That might be too many? Okay, just get one of each kind. Still too tall an order on short notice? Then just give us for starters a former president, one senator and a justice from the Supreme Court or the Court of Appeals — an all-star police lineup representing the three branches of government.
But that would embarrass them? That’s precisely the idea, di po ba?
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SHOCK TREATMENT: What this sick nation badly needs is shock treatment. You can’t do that by catching a few robbers and kidnappers in the bushes who prey mostly on the rich anyway, and then exhibiting them to media.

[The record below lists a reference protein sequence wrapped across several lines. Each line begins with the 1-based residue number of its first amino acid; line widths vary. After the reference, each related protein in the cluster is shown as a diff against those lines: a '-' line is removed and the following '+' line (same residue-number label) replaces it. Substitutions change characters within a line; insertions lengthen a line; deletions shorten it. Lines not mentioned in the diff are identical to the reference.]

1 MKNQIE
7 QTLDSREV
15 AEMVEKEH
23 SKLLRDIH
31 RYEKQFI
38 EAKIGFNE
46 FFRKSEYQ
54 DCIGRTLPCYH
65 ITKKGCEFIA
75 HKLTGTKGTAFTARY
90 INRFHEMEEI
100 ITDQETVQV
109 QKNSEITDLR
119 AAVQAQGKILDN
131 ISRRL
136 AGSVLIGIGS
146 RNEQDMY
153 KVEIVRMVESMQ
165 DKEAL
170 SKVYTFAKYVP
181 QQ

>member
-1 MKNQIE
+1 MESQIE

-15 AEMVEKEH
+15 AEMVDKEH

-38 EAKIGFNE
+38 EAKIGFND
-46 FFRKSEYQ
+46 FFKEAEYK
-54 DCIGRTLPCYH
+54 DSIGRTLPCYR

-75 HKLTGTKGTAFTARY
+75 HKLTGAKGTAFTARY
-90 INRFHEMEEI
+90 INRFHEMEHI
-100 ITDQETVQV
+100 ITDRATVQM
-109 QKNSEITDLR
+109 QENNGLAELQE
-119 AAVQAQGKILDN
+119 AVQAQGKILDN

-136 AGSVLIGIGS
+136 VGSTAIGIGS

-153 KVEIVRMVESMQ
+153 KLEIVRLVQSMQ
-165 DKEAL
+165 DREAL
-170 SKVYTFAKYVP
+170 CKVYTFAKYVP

Drag out a couple of big, really big, officials and then you can get the President’s supposed anti-crime campaign going. Short of that, it will just be another forgettable political sideshow.
If you want proof that a slam-bang show will help restore people’s interest in good government, just recall how this nation stayed up to await every detail of the impeachment charges against former President Erap Estrada.
(Of course the trial fizzled out and now the followup plunder case against Mr. Estrada is also headed for the trash bin of history. But before the coverup artists went to work, we saw the Filipino actually beginning to believe again in himself.)
President Arroyo should examine that short-lived moment of high expectations, and learn lessons from it, because it provided the human force that catapulted her to the presidency — and may serve as the pattern for her own departure.